- An earthquake is a sudden movement of the earth’s crust caused by the release of stress accumulated along geologic faults or by volcanic activity.
- The first scientifically studied earthquake occurred in Lisbon, Portugal in 1755. Lakes were raised all over Europe and 70,000 people were killed.
- The largest recorded earthquake in the world was a magnitude 9.5 in Chile on May 22, 1960.
- The largest recorded earthquake in the United States was a magnitude 9.2 that struck Prince William Sound, Alaska on Good Friday, March 28, 1964. It killed 200 people, destroyed much of Anchorage and created tsunamis along the west coast of the United States.
- The most destructive quake that has occurred in the United States was the 1906 quake in San Francisco. It is possible that 2,500 people were killed in that quake.
- The most active fault zone is the United States is the San Andreas Fault. This fault zone runs up the west coast, and is not one major fault but rather a zone that has many segments. Every year, southern California has about 10,000 earthquakes. Most of them are so small they can barely be felt, but several hundred reach a magnitude of 3.0. Only about 15 -20 reach a magnitude of 4.0.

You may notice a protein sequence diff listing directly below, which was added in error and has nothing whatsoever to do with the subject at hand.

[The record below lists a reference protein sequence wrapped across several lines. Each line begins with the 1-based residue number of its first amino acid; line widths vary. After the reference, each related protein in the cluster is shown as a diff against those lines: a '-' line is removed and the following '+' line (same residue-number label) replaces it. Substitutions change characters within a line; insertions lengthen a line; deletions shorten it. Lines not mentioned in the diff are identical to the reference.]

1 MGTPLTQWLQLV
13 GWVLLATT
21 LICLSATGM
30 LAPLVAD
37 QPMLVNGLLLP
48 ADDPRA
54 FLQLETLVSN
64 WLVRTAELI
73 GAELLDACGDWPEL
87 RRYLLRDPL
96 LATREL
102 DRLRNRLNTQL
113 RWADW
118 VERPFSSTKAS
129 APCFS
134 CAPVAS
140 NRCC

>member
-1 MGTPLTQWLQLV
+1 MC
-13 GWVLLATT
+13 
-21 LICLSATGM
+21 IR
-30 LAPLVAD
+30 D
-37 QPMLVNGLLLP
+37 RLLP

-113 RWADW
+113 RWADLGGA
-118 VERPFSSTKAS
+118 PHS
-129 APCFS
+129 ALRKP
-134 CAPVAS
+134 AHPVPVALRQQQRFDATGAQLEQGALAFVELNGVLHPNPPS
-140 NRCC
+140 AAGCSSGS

- Earthquakes occur in the central portion of the United States also. Some very powerful earthquakes have occurred along the New Madrid fault in the Mississippi Valley.
- From 1975-1995 there were only four states that did not have any earthquakes. They were: Florida, Iowa, North Dakota, and Wisconsin.
- The intensity of an earthquake is measured using a Richter scale and it is recorded in a seismometer.
- During an earthquake, people should move away from buildings if they are outside and into a doorway or under a table if they are inside. Most people die from being caught in a building collapse or from being hit by falling debris during an earthquake. Sometimes earthquakes can break gas lines or dump flammable materials causing fires and explosions.
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Link will appear as Earthquake Facts: https://kidskonnect.com - KidsKonnect, June 5, 2011